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GAC Pindar Superyacht Services

Bicheno, Tassies East Coast Mecca

by Carl Hyland on 19 Feb 2013
Busy day at The Gulch. Carl Hyland
Renowned for its picturesque beauty, Bicheno has long been on my must visit list for a long time. I last went here some 25 years ago on a fishing charter and managed a pb yellowfin of 75kg. Not that I expected to do the same this time but with the lobster season reopening after the toxic alga scare, it was an ideal opportunity to get amongst some lobster and fish of the finny kind.

Located smack bang on Tassies East Coast, this place is a real drawcard for tourists and visiting anglers. With an easy drive from Campbell Town on the Midland Highway, towing my 5.3 metre boat was dead easy and no hiccups meant for a smooth trip. I had in tow (besides the boat) my daughter and her partner who are avid divers and members of the Go Dive group in Tassie. Also on board was my wife Jen who also hadn’t been to the area for a few years. In the boat was my craypot, which has only been in the water once this year plus a fair bit of dive gear. As I indicated the drive down from the North Coast took approximately 2.5 hours and was quite pleasurable with many stops on the way. Weather conditions were great with temperatures supposed to be mid-twenties plus light Easterly winds. This proved the case on the day with conditions ideal for what we had planned.

Upon arriving at The Gulch which is a great boat ramp and facilities, we were amazed at the amount of activity, both in human terms and fish life. A mass of sea birds, terns and gulls were wheeling over a school of fish inside the Gulch, plus a pod of dolphins were off the bottom of the ramp, blowing and chasing poddy mullet schools. No wonder the tourists get excited.

Just along from the Gulch I could hear the Blowhole in full noise, this is a rock feature where the tide forces water up through the rock in a great display of nature’s fury and also a drawcard for visitors. It was here that we intended to go as one of our divers had swum here recently and saw quite a few crays in only five metres of water. When we launched the boat after donning gear and getting everything ready, we were amazed at the number of pot buoys located in area adjacent to the Gulch and determined that they were commercial buoys, laid there overnight.


Upon arriving at our chosen spot, our two divers entered the water for a dive that took about 1 hour. In the meantime, the wife and I took in the sights and spent a fair bit of time looking through our underwater viewer, amazed at the amount of sea life in the clear, pristine waters with pure white sand upon the bottom and granite marbled boulders providing lots of hiding spots for scalefish of every variety.


When our divers arrived back at the boat, the picture was not good, this spot had been decimated and only a couple of small lobster were spotted. It was time for lunch, so back to the ramp and boat back on trailer and up to the one of many little shops located in the Hamlet. Lunch over and after a brief stroll about, we headed back down to the ramp, launched the boat and headed to the left of the Gulch. Here there was a nice little reef with a channel located between the reef and main shore, so only one of the divers went in this time. After a 30 minute dive, he returned to the boat with four nice cray, one of which was undersized and returned to the water. No luck with the pot which only managed a couple of smaller striped crabs(which came home for the pot also).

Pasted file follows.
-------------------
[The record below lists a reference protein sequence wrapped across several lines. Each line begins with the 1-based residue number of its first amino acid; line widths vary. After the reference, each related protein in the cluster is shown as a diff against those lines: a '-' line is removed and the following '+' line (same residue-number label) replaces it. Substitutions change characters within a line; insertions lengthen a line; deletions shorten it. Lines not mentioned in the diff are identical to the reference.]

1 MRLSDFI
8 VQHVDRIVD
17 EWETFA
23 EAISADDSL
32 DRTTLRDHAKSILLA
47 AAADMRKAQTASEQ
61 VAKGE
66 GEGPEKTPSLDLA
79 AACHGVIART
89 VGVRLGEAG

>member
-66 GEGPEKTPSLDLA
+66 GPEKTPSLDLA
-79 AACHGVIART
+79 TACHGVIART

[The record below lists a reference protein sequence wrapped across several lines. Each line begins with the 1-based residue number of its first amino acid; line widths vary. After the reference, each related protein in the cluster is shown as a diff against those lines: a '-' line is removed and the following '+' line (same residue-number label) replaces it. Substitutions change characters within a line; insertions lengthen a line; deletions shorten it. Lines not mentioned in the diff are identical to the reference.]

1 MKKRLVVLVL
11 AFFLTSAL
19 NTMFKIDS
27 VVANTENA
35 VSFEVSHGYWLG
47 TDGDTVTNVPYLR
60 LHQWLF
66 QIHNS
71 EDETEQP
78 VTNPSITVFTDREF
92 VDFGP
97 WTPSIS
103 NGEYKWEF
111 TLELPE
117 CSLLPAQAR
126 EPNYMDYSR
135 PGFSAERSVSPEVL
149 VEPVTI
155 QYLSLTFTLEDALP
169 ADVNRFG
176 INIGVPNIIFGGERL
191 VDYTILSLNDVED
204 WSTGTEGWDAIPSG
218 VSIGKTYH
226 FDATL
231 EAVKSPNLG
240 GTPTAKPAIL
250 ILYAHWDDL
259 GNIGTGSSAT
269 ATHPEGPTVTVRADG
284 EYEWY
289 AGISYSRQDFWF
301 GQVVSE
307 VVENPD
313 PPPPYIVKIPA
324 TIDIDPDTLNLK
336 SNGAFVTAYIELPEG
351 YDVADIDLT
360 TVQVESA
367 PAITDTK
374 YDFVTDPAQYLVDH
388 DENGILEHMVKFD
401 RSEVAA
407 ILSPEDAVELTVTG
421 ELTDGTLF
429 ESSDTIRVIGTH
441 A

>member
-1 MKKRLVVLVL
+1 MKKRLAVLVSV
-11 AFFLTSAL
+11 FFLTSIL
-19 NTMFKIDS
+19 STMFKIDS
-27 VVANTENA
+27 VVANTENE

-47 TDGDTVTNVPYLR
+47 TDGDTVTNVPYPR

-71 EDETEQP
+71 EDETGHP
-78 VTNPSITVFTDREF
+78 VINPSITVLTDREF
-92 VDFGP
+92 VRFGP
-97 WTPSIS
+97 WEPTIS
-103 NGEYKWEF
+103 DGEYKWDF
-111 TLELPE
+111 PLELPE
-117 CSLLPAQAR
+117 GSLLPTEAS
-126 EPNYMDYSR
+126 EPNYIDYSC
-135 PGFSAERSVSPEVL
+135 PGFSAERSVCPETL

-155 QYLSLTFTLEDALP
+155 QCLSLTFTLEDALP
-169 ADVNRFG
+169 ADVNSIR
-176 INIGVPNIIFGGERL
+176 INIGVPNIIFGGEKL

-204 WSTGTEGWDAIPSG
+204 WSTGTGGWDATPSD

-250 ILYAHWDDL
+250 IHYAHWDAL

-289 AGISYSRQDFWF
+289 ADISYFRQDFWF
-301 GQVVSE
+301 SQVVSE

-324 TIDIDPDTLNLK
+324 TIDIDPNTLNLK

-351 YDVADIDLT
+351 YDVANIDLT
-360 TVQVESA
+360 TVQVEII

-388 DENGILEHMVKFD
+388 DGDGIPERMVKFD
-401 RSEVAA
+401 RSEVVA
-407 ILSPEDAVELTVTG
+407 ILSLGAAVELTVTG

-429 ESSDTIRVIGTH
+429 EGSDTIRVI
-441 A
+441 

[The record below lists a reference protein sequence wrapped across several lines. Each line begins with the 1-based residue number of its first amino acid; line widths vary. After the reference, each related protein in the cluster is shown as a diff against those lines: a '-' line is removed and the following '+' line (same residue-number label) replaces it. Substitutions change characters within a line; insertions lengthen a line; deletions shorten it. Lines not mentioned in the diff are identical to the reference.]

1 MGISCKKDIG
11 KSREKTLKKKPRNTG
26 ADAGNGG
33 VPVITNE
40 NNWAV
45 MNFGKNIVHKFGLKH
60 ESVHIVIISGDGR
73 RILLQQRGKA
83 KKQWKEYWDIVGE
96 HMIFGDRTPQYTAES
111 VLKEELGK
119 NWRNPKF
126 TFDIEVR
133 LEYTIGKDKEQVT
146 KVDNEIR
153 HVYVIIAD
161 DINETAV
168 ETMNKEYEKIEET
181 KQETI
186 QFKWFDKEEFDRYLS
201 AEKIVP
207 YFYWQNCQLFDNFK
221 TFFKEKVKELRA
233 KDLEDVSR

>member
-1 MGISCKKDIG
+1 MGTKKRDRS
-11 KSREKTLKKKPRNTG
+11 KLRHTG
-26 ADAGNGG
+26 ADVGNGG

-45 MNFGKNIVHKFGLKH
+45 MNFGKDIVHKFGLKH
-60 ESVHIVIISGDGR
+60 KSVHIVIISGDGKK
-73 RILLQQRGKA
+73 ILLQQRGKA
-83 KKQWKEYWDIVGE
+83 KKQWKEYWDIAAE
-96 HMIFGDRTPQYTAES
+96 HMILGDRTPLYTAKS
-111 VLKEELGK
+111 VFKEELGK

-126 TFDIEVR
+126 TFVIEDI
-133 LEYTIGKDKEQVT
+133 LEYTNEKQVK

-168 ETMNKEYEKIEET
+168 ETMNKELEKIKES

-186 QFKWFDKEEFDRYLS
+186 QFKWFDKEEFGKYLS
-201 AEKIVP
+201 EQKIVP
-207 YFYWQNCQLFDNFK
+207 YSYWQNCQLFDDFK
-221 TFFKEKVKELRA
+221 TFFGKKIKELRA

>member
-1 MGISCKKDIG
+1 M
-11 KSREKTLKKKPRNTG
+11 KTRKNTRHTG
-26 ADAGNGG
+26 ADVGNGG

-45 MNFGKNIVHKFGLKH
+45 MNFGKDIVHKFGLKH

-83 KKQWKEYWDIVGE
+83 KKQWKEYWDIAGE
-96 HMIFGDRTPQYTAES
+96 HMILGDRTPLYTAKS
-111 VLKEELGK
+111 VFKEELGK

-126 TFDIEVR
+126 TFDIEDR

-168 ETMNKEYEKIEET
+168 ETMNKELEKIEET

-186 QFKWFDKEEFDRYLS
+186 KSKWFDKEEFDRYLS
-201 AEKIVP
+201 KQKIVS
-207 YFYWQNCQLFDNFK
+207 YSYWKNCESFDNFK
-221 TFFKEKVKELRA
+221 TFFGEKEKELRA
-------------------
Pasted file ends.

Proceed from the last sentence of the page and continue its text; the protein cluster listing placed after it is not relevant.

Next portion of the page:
By this time the wind was picking up a bit, so we pulled up stumps and headed home. In hindsight and whilst the day was great, we should have headed to St Helens which is where the action was happening in waters that were 20C. Albacore in vast numbers were being taken and a number of Striped marlin were hooked with one landed. Craig managed a great Mako shark which turned up and tried to eat their motor whilst cleaning albacore, so they took him home as well.


Stay tuned for more East Coast action over the coming weeks.

East Coast Rock Lobster Fisheries reopen 7:00am, Saturday 9 February 2013

The east coast commercial and recreational rock lobster fisheries which were closed due to a toxic algal event re-opened at 7:00 am on Saturday 9 February 2013. That is, all the waters closed from St Helens Point south to Marion Bay are now open.

Rock lobster fishers returning to the re-opened waters were able to set pots and rings or take fish by diving from 7am on 9 February.

The latest round of laboratory testing showed levels of paralytic shellfish toxin (PST) have reduced to safe levels for the section of the east coast around Maria Island and Bicheno. On the basis of the results, the Acting Director of Public Health lifted the public health warning on consumption of rock lobster taken from this section of the east coast which allowed the fishery to be re-opened.

The Commonwealth agency responsible for controlling seafood exports (Dept of Agriculture, Forestry and Fisheries DAFF) has lifted its export control orders for the area in synchrony with re-opening of this part of the fishery.

From the Dpiw&e website.

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